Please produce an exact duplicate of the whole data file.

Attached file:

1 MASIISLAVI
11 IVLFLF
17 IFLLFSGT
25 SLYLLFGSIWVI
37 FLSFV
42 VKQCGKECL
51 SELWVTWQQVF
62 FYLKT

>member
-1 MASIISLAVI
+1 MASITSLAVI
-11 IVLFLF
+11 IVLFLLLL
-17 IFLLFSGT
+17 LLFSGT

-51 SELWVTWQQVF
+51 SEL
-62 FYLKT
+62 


1 MASIISLAVI
11 IVLFLF
17 IFLLFSGT
25 SLYLLFGSIWVI
37 FLSFV
42 VKQCGKECL
51 SELWVTWQQVF
62 FYLKT

>member
-1 MASIISLAVI
+1 MASITSLAVI
-11 IVLFLF
+11 IVLFLLLL
-17 IFLLFSGT
+17 LLFSGT

-51 SELWVTWQQVF
+51 SEL
-62 FYLKT
+62 